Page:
- Support content: what questions do your customers ask most when they contact your support team? Adding this content to your site will help improve customer satisfaction.
That’s just a start.
Bottom line? Talk to your Customer Support people.
They have interesting insights and perspectives to share.
Nick DisabatoNick is a designer & writer from Chicago. He runs Draft, a small design research consultancy for Shopify Plus stores.
At our consultancy, we consistently mine Customer Support inquiries to drive conversion insights.
If people are confused about sizing, we improve the size guide.
If people are asking if a product is good for X, we write “good for X” on the product detail page.
Because if people are having problems understanding the value of our products, it’s probably our fault, not theirs.
I personally think companies that optimize every step of the customer journey for A+ customer experience are going to be the ones that win in the future.
I think Customer Support is one of the most obvious and important channels that brands can leverage to delight their customer base.
People usually contact Customer Support because they have questions or they’re upset about something. This presents a massive opportunity to pleasantly surprise and overdeliver for said customers.
Anytime I’ve contacted Customer Support and had a positive experience, pending the product is good/useful of course, I’ve become a repeat customer.
Anytime I’ve contacted Customer Support and had a negative experience, in most cases, irrespective of the product being good/useful, I haven’t repeated the purchase.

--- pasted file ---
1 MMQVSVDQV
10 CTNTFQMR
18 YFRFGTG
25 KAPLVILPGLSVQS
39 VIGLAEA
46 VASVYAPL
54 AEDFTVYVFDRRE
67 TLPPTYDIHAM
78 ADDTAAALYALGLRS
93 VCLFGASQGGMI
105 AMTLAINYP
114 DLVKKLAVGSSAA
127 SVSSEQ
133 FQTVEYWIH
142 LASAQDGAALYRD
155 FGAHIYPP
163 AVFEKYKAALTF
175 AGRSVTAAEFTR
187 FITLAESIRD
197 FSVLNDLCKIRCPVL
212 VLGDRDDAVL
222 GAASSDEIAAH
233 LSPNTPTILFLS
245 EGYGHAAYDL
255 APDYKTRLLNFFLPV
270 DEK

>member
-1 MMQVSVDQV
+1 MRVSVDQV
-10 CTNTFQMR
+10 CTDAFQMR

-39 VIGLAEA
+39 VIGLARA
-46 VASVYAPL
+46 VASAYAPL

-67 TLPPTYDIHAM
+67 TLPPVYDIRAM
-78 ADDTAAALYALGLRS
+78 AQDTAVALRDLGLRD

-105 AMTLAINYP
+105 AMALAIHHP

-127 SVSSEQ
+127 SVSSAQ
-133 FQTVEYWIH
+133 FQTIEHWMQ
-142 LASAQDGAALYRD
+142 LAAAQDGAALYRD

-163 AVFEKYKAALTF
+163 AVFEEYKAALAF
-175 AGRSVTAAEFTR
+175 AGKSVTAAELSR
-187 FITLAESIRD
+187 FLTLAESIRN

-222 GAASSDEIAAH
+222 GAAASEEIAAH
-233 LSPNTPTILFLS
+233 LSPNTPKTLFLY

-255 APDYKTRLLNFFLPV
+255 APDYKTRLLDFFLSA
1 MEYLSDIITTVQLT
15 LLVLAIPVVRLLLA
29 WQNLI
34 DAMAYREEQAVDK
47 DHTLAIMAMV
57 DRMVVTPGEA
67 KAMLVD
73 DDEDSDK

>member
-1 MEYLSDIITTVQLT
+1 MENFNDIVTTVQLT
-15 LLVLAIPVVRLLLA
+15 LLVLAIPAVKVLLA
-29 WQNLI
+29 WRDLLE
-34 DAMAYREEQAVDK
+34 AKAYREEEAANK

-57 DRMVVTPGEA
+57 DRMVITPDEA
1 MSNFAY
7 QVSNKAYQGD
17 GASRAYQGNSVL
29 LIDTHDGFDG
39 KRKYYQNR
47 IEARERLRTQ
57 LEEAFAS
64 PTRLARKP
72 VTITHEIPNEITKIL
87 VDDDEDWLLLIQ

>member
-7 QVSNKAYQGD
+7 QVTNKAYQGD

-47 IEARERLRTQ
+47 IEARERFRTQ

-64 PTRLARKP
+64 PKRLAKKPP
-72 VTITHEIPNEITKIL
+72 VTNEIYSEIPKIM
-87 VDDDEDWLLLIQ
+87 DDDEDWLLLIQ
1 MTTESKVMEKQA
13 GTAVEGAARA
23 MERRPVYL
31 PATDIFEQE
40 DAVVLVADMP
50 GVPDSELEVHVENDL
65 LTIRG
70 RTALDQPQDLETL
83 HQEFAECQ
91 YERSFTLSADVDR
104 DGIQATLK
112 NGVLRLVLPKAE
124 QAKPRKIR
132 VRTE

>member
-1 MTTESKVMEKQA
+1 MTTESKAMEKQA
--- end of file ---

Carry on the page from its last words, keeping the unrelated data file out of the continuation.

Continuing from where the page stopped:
Think about companies like Amazon and Zappos. They’re known for their customer service, among many other things.
To me it comes down to: The kindness and quality of the response. If a brand can deliver on this + a good product, I want to buy more, tell my friends, leave a positive review, and so on.
The moral here is: If you can align and unite your brand around being customer centric, you’ll be able to elevate your customers experience.
Your customer’s experience is only as good as your Customer Support. Period.
When customer service is good, you barely notice it. But when it’s bad – EVERYONE notices. Which is why you also need to take a long, hard look at how you can best serve your customers.
If your Customer Support team is strained and your customers are mad, something’s got to change. It can be as simple as introducing a way for customers to get fast answers to burning questions without draining your team’s energy (through a chatbot, FAQ section, automated onboarding flows, or live chat). Or it can even be revisiting how you structure your business.
Case in point: a client was struggling with customizing every single element of their platform’s offerings for their customers (no matter how large or small). They were drained. And their support team was drained. And their clients weren’t happy. So we introduced a fully self-serve freemium option where customers could go in and start playing around with the platforms and customizing things themselves with minimal intervention.
They immediately started onboarding new customers this way with much success. Many of their new customers quickly saw the value and potential in the product and upgraded to paid plans within a week or two of starting. All with far less stress and strain on the client and their support team.
The Good, a conversion rate optimization firm that has achieved results for some of the largest online brands including Adobe, Nike, Xerox, The Economist, and more. He regularly contributes content on conversion optimization to publications like Entrepreneur and Inc. He knows how to get visitors to take action.